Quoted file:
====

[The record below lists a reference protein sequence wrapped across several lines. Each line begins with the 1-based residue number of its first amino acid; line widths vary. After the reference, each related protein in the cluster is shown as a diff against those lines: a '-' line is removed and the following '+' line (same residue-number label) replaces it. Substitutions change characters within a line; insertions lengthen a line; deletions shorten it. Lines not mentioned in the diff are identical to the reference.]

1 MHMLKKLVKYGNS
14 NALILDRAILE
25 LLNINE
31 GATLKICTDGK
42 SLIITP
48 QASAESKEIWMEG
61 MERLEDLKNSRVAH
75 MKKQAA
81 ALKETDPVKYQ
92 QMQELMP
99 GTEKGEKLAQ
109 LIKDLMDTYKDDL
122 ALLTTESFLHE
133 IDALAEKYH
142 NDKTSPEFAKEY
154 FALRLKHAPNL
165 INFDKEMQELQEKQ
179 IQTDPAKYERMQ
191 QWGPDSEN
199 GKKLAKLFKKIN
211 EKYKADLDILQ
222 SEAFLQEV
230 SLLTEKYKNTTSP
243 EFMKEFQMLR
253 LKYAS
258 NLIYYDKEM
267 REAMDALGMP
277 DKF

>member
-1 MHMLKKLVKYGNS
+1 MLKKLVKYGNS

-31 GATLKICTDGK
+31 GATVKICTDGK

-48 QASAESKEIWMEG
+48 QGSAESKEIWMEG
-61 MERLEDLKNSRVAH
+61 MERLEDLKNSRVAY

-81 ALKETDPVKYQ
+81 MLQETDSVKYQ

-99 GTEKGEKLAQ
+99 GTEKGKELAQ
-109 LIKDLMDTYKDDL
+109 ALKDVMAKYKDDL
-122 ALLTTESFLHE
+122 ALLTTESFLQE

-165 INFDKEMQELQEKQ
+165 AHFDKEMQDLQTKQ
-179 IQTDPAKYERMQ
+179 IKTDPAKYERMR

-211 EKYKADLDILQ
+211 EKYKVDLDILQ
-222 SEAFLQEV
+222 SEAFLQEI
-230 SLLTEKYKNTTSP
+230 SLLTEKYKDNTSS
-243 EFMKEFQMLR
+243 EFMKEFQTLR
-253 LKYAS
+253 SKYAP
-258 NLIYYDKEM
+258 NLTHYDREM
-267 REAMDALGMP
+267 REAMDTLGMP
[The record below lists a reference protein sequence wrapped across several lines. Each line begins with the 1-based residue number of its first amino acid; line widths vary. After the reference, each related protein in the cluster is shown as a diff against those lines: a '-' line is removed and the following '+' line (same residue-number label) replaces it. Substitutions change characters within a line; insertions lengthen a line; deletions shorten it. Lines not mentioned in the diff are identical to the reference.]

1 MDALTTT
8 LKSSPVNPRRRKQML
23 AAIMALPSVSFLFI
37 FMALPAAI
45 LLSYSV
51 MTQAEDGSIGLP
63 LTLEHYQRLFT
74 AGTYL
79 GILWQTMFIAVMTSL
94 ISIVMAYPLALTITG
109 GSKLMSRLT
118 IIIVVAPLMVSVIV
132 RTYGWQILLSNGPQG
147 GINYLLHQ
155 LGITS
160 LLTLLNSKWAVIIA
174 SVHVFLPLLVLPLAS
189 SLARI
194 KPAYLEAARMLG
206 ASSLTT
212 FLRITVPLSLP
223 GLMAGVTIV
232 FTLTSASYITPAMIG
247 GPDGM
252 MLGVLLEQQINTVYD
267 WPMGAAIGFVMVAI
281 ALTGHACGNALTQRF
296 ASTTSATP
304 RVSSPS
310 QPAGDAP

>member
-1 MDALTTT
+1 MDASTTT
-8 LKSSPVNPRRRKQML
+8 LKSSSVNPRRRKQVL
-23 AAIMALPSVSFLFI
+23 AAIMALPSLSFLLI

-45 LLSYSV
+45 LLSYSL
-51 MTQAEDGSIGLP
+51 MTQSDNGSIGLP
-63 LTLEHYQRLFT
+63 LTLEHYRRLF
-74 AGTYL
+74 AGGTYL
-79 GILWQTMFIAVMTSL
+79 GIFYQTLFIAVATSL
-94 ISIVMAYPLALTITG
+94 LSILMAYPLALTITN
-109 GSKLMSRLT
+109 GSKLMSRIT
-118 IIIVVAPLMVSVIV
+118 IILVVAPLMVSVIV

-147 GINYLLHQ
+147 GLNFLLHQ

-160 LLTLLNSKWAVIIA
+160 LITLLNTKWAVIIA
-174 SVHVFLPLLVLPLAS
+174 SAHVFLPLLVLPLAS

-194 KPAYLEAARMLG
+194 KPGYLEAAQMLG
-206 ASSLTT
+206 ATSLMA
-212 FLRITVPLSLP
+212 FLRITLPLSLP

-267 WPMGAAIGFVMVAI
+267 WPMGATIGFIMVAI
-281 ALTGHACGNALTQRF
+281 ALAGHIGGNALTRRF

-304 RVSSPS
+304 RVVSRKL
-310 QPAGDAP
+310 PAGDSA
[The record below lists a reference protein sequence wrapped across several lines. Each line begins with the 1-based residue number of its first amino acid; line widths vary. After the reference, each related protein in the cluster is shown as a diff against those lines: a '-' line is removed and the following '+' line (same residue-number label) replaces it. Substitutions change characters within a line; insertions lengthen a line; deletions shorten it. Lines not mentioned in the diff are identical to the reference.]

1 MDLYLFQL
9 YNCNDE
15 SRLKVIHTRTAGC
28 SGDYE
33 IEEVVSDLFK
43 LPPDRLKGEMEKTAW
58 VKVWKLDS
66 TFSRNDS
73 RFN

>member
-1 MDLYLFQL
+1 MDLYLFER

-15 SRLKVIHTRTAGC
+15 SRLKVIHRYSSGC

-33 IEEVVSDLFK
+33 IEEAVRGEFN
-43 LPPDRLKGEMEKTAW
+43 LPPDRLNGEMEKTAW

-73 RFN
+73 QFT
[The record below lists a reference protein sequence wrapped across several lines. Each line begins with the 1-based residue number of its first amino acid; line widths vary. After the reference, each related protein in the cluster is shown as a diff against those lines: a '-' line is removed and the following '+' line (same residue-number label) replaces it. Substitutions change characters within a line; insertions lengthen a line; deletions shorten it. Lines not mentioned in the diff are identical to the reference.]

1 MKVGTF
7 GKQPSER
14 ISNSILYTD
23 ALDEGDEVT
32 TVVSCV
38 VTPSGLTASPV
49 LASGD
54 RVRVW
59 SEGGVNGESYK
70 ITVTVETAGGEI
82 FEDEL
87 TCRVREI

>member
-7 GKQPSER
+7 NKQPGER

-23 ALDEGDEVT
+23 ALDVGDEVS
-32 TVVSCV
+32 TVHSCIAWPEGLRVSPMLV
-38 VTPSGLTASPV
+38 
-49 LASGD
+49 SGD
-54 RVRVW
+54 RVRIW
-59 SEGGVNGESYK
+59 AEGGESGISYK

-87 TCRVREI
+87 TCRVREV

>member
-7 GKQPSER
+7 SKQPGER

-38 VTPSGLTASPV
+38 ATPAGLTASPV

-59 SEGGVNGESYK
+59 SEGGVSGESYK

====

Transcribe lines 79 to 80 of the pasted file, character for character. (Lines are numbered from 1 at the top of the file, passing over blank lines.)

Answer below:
147 GINYLLHQ
155 LGITS